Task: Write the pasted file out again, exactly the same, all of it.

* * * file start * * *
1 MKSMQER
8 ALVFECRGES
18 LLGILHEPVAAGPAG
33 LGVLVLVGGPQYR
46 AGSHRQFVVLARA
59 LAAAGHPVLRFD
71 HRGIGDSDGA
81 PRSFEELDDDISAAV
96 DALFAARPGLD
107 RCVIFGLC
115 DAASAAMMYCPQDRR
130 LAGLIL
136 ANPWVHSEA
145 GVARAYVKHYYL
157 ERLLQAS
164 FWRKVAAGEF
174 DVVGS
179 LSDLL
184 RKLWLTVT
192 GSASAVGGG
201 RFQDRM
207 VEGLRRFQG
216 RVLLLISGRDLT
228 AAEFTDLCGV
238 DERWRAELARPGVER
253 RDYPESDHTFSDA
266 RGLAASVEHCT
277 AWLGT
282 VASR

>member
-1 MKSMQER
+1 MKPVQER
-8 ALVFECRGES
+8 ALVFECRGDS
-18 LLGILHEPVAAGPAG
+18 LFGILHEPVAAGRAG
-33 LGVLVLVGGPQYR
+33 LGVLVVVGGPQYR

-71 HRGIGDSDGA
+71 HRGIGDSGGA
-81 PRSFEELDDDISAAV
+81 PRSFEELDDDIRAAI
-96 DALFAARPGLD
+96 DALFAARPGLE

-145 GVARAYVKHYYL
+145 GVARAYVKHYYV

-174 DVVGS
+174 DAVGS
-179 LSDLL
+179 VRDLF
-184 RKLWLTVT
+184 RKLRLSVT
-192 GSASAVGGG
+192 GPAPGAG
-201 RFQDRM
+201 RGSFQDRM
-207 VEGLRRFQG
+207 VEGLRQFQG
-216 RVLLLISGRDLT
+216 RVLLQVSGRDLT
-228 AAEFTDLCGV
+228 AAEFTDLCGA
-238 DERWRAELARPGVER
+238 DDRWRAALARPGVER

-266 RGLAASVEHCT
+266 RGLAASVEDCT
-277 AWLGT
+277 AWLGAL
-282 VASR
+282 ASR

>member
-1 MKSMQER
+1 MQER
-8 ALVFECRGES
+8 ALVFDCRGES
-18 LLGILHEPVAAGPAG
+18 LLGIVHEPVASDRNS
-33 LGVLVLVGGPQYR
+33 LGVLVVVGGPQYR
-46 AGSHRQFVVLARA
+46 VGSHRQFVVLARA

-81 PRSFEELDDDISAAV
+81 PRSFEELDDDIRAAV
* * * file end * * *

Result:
1 MKSMQER
8 ALVFECRGES
18 LLGILHEPVAAGPAG
33 LGVLVLVGGPQYR
46 AGSHRQFVVLARA
59 LAAAGHPVLRFD
71 HRGIGDSDGA
81 PRSFEELDDDISAAV
96 DALFAARPGLD
107 RCVIFGLC
115 DAASAAMMYCPQDRR
130 LAGLIL
136 ANPWVHSEA
145 GVARAYVKHYYL
157 ERLLQAS
164 FWRKVAAGEF
174 DVVGS
179 LSDLL
184 RKLWLTVT
192 GSASAVGGG
201 RFQDRM
207 VEGLRRFQG
216 RVLLLISGRDLT
228 AAEFTDLCGV
238 DERWRAELARPGVER
253 RDYPESDHTFSDA
266 RGLAASVEHCT
277 AWLGT
282 VASR

>member
-1 MKSMQER
+1 MKPVQER
-8 ALVFECRGES
+8 ALVFECRGDS
-18 LLGILHEPVAAGPAG
+18 LFGILHEPVAAGRAG
-33 LGVLVLVGGPQYR
+33 LGVLVVVGGPQYR

-71 HRGIGDSDGA
+71 HRGIGDSGGA
-81 PRSFEELDDDISAAV
+81 PRSFEELDDDIRAAI
-96 DALFAARPGLD
+96 DALFAARPGLE

-145 GVARAYVKHYYL
+145 GVARAYVKHYYV

-174 DVVGS
+174 DAVGS
-179 LSDLL
+179 VRDLF
-184 RKLWLTVT
+184 RKLRLSVT
-192 GSASAVGGG
+192 GPAPGAG
-201 RFQDRM
+201 RGSFQDRM
-207 VEGLRRFQG
+207 VEGLRQFQG
-216 RVLLLISGRDLT
+216 RVLLQVSGRDLT
-228 AAEFTDLCGV
+228 AAEFTDLCGA
-238 DERWRAELARPGVER
+238 DDRWRAALARPGVER

-266 RGLAASVEHCT
+266 RGLAASVEDCT
-277 AWLGT
+277 AWLGAL
-282 VASR
+282 ASR

>member
-1 MKSMQER
+1 MQER
-8 ALVFECRGES
+8 ALVFDCRGES
-18 LLGILHEPVAAGPAG
+18 LLGIVHEPVASDRNS
-33 LGVLVLVGGPQYR
+33 LGVLVVVGGPQYR
-46 AGSHRQFVVLARA
+46 VGSHRQFVVLARA

-81 PRSFEELDDDISAAV
+81 PRSFEELDDDIRAAV